Sunday, April 27, 2014

Pelicans to fly back


I find it exciting that Penguin are to bring back their non-fiction imprint, Pelican. How can they have gone, cheap books to feed the intellectual hunger of the masses? What does it mean that they did? And what does it mean that, as reported by Paul Laity in the Guardian, some of the early Pelicans sold 250 million copies in total, print runs of 50,000 being standard, whereas 'these days a publisher would be delighted if such a book made it up to 2,000 copies'? That by the end of the eighties, when Pelicans disappeared, we had become a culture hooked on entertainment rather than intellectual inquiry, or that, with more people going to university and a proliferation of media, we had other ways of getting our intellectual fulfilment? Penguin believes there's still that hunger and still a need to fulfil it with cheap books. I can vouch for that last. I had been to university, and I had even studied philosophy, but I'll never forget the night I was babysitting and learned for the first time about Hegelian dialectic (and was absolutely hooked), from a Pelican which has long gone now - I suspect one of the kids has gone off with it.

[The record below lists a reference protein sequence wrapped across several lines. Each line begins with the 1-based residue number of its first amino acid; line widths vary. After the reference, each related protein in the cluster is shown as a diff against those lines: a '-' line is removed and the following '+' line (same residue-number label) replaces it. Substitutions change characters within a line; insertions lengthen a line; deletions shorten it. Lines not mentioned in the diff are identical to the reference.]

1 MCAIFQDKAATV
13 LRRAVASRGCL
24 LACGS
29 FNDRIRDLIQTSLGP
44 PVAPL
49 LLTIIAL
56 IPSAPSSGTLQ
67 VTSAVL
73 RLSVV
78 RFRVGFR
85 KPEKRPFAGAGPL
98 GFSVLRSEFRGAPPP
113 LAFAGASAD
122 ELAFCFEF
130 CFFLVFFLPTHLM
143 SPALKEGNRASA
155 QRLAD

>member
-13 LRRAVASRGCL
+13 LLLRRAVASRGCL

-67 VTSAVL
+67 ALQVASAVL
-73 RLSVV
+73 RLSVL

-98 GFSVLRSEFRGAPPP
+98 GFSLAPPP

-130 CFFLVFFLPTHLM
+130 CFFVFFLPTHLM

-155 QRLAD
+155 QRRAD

Those above are the Pelicans we have left. Notice we have two copies of the Uses of Literacy; we usually give away books we've doubled up on, but neither of us will part with our copy. That copy of mine with the Lowry on the front is forever linked in my mind with the view from the desk where I wrote my Education Diploma dissertation - luminous green leaves coming out in the very high trees, and two wood pigeons trying to make a nest which kept dropping to bits on the ground - and with the feeling the book had left me with: that my whole sense of the world had been adjusted and confirmed, and that everything at last made sense.
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